Koyuki Tayama
2011, Mar 05
Tayama Koyuki, “Ariadne’s Thread” (田山湖雪の「アリアドネの糸」)


I featured Tayama Koyuki a while ago, and now she’s holding a solo show at Totem Pole Photo Gallery which is up until March 13. I realize that it’s not always so useful to write about current Tokyo exhibitions, but I have to write about this show: it’s the best thing I’ve seen in months. If you’re around Tokyo now, I can’t recommend it enough.


Tayama recently graduated from Tokyo Zokei University, and thie show is her senior project. I think her photographs—black and white, ambiguous, full of visual pleasure—are very strong on their own, but what really blew me away is the series of entirely handmade books that accompany the exhibit. I’m down with Xeroxed zines, but these are something else. The production value is really high, as she’s gone and perfect bound each book herself. (It’s a two-day process to create one book.) The book version of “Ariadne” only costs 1500 yen (roughly $18) which I think is incredible given the amount of effort that went into it.

We’re starting to hear more and more about the self-publishing boom here in Tokyo, and while zines are becoming more popular, this is something really exciting. Who knows if it will take off, but for now I’d just suggest enjoying it.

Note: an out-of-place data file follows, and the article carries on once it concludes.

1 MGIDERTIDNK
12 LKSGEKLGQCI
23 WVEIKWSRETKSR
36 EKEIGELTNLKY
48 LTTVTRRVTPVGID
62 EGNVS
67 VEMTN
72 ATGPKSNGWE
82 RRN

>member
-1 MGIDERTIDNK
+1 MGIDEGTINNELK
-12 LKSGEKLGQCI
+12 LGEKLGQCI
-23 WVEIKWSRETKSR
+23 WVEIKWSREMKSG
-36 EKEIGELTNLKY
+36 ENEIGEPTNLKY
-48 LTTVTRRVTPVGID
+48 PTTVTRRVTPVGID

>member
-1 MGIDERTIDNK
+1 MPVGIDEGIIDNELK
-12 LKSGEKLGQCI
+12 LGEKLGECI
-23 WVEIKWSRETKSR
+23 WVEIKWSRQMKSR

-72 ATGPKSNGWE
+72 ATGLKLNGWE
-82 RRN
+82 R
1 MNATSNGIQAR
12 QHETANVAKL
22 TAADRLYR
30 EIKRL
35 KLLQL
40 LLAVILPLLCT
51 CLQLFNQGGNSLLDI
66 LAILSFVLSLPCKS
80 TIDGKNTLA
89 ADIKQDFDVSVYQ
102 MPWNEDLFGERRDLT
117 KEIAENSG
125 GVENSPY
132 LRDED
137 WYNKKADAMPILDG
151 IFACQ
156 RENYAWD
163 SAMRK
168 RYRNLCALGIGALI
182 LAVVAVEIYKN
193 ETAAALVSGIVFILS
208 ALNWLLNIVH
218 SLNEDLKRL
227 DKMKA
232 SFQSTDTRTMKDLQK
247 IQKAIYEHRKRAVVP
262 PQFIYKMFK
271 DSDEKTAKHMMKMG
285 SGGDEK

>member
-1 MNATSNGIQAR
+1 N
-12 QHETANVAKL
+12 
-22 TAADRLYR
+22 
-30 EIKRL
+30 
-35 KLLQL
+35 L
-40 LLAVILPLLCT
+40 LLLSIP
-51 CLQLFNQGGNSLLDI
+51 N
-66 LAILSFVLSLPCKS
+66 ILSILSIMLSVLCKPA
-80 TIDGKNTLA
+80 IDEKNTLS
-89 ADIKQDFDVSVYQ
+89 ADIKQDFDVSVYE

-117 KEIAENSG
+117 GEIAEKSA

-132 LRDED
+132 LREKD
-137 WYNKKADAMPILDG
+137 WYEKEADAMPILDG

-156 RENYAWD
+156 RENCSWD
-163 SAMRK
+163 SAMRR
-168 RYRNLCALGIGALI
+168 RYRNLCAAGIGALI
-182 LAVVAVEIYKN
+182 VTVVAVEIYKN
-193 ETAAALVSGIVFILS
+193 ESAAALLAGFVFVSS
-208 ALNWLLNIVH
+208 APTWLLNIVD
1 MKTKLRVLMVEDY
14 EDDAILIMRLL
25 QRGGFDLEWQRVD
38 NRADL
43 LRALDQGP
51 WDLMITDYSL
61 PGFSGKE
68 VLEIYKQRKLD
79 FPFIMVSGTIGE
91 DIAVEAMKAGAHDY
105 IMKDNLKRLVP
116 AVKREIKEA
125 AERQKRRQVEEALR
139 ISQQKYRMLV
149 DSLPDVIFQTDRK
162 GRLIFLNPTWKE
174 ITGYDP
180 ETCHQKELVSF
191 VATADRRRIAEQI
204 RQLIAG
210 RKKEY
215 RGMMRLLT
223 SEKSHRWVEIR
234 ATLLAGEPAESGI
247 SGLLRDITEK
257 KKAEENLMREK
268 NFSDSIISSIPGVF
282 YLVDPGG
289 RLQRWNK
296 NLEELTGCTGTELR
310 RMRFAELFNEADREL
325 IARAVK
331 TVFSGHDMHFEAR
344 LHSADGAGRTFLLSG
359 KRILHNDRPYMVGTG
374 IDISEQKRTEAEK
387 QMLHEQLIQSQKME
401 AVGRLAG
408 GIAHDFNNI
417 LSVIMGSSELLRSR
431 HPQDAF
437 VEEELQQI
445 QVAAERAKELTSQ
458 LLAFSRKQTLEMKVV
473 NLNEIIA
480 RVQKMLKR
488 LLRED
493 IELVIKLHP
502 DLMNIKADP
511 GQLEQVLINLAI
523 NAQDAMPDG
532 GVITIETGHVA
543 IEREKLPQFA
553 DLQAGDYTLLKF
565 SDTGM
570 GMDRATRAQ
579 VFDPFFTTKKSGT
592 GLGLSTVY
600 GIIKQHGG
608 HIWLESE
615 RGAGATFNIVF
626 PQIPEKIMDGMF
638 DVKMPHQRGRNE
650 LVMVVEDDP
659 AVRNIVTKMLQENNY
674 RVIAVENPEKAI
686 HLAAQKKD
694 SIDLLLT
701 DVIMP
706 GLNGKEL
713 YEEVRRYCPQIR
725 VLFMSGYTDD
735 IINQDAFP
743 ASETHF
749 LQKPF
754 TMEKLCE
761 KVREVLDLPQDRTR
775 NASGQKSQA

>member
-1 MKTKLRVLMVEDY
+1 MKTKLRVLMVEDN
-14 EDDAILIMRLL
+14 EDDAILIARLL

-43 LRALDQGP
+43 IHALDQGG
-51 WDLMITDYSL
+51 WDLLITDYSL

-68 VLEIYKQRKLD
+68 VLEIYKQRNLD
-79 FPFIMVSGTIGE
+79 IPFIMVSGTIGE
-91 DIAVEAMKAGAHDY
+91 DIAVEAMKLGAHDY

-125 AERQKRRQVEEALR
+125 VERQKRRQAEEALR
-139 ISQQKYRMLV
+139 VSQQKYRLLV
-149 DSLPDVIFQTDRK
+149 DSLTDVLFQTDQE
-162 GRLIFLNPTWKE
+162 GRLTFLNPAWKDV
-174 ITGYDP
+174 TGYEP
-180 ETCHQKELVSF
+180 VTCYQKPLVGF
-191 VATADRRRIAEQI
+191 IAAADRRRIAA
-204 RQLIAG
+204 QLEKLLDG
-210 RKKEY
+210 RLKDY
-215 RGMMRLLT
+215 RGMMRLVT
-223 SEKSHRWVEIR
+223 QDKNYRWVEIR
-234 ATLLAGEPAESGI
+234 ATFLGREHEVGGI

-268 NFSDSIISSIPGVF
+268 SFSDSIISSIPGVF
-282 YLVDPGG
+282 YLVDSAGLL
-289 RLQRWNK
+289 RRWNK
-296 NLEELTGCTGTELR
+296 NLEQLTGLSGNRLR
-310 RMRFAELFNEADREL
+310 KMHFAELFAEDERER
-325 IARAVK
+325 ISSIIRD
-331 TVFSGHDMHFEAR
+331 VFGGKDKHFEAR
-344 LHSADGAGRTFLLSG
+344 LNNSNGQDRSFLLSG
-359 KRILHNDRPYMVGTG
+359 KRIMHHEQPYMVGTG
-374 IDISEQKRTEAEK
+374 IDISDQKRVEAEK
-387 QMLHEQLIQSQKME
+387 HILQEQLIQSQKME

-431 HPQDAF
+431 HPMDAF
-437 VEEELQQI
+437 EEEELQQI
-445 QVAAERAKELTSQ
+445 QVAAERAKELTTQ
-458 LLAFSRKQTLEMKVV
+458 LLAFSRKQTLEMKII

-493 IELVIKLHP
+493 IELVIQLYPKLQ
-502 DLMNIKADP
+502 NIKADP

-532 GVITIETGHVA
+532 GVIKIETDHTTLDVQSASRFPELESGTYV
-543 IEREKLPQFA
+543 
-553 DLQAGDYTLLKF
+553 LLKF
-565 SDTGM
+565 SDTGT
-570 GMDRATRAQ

田山湖雪は何ヶ月前ブログをしたけど、いまTotem Pole Photo Galleryで個人展をしています。2011の今までの一番いい展示です。田山の作品は上手だけど、彼女は自分で本を作ります。この本は、全く普通のものじゃない。見に行った方がいいと思います!


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Koyuki Tayama, Totem Pole Photo Gallery, Zines

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2010, Dec 05
Koyuki Tayama

Koyuki Tayama (田山湖雪) is a photography graduate student at Tokyo Zokei University, home to fellow Tumblr user and Street Level Japan alumnus Lee Kan-kyo. I met Tayama in “real life,” so it was to strange to ask her if she knew this graphic design grad student at her university whose blog I had found through a friend living in San Francisco. But yeah, she knows Lee, and reports that he is “thin.”

I thought Lee’s photographs were worth blogging because he seems to be getting himself into interesting locations (outside of Tokyo) and making basically decent photographs. Tayama’s photographs are sort of the opposite; the places she’s in aren’t made to look all that interesting in themselves, but she makes something photographic out of them. I’m curious to see what direction her work will go from here.


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Koyuki Tayama

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